Note: This is the final version of "an India." A "proof" version of this book received an Honorable Mention in the PBN 2011 Competition. This is the same book (with a new cover) that has been adjusted to better reproduce the photographs.
I went to India to look at common things—houses and temples; people sitting, walking, working, worshipping; rivers, mountains, and trees; streets and shops; goddesses and gods; signs, pictures, and patterns; the sunrise; the places and happenings of each day—and to make pictures of them. Composed through a tripod-anchored rangefinder, I recorded thousands of scenes on the plain medium of black and white film (almost anachronistic at this point).
I traveled to India three times between late 1998 and early 2002, spending over seven months moving widely about the country—from Chamba in the north, to Gawahati and Calcutta in the east, Kanyakumari at the southern tip, and Junagadh and Palitana in the west. There were many places in between, and a couple of months were spent, off and on, in Mumbai. These were not my first trips to India, and although I have not returned since, I hope they won’t be my last.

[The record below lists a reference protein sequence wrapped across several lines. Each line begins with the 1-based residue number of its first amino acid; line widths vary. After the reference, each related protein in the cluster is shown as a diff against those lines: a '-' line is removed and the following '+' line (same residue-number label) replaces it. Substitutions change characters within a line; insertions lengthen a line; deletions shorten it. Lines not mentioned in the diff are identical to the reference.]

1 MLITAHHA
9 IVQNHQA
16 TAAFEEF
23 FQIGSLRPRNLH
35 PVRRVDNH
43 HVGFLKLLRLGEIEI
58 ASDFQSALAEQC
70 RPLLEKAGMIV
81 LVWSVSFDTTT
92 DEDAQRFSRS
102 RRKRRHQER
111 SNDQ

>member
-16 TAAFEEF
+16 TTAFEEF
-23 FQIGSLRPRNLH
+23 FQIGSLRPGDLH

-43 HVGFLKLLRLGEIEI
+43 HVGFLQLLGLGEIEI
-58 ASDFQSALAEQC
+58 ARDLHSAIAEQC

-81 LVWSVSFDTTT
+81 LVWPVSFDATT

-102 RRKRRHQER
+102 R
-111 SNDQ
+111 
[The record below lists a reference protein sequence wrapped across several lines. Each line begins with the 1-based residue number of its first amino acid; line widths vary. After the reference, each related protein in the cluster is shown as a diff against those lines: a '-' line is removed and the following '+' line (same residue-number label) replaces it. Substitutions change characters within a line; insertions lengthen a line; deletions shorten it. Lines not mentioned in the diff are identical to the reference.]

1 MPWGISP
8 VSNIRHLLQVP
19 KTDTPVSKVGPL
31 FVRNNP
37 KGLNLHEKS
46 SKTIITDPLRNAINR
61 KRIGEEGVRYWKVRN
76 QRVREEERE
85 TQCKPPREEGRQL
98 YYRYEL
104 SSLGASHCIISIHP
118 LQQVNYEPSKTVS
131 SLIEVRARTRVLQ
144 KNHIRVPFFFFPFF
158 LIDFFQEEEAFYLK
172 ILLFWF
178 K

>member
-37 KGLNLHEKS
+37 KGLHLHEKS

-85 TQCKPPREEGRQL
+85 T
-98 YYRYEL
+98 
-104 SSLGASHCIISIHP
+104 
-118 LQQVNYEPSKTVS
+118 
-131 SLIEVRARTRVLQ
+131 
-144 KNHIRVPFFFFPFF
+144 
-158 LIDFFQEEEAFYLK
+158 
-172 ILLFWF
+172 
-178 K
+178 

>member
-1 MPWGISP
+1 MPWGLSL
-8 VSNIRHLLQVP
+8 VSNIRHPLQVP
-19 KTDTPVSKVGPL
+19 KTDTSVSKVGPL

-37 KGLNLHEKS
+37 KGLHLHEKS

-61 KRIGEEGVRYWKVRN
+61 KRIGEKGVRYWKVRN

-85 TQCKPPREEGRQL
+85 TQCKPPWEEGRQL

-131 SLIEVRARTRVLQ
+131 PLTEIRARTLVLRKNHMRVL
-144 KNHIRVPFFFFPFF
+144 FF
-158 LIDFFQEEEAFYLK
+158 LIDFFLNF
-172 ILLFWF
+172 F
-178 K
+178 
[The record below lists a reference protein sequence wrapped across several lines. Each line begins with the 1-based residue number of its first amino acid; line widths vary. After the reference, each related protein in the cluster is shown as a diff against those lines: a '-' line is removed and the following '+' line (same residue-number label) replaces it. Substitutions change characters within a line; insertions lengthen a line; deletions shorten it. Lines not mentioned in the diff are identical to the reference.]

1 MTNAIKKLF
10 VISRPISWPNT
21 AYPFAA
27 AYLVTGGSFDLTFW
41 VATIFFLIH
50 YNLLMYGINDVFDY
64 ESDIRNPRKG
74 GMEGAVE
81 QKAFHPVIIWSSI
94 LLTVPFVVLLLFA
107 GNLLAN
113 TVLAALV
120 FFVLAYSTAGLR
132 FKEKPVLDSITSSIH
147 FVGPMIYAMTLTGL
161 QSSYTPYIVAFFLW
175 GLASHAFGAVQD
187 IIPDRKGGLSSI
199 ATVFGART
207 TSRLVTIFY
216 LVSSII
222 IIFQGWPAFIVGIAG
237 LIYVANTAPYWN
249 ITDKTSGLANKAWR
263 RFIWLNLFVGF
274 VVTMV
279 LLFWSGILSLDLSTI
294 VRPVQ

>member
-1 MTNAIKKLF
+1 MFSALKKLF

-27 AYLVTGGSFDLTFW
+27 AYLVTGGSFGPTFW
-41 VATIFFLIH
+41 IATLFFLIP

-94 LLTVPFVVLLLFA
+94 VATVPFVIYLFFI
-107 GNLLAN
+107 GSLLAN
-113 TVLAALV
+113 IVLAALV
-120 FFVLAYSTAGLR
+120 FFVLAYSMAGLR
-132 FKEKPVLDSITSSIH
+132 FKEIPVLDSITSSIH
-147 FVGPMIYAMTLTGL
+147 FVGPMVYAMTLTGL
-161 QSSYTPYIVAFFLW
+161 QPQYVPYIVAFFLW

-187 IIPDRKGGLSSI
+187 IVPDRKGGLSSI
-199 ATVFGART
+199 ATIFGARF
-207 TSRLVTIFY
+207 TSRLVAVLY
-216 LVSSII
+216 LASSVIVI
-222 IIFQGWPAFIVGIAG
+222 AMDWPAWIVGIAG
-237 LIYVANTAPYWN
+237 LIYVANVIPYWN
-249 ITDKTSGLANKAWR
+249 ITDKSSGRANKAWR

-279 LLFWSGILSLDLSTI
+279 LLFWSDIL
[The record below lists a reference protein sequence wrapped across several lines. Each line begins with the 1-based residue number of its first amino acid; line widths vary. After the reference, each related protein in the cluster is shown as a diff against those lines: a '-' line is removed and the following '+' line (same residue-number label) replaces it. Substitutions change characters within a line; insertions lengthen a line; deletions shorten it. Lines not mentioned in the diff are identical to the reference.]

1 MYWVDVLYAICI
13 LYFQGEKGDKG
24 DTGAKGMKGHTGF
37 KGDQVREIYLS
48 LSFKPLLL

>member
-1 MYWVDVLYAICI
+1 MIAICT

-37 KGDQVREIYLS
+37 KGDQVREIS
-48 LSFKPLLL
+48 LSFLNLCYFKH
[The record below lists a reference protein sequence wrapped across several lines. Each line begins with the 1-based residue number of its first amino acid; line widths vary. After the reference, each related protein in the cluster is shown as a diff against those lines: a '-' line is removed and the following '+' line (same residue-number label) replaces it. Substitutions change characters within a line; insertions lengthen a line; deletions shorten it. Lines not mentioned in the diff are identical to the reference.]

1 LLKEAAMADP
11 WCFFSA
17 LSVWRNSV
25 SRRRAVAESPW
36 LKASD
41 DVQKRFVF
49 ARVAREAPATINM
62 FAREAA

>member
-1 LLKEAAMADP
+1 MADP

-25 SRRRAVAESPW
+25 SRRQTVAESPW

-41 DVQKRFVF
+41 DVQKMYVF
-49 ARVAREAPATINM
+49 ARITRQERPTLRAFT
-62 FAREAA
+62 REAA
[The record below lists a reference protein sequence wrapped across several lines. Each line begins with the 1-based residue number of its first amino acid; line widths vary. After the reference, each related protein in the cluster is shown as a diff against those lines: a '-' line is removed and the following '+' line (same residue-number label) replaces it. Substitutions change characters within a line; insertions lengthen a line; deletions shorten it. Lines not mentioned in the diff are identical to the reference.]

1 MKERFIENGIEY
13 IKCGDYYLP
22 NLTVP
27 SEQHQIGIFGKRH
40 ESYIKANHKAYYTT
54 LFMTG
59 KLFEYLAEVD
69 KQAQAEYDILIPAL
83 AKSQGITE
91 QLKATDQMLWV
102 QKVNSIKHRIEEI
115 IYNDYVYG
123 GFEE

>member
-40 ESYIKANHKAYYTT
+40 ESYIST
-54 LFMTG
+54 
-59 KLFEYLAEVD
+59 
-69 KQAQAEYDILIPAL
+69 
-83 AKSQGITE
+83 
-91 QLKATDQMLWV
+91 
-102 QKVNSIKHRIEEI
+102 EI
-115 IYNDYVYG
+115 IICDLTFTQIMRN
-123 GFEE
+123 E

These pictures are the result of many things, not least of which was perseverance—of walking, pushing on to new places, of walking some more, and continuing to look, with care, at the obvious. The pictures have been arranged with consideration for their subjects, places depicted, and visual relationships.
These are pictures of a loved one, India. I’ve choreographed them to convey some sense of her complexity, dignity, charm, ordinariness, contrariness, majestic depth, and mundane squalor—the confluence of the plain, the savory, and the hard to swallow—creating the unfathomable flavor of her beauty.
Mark Paul Petrick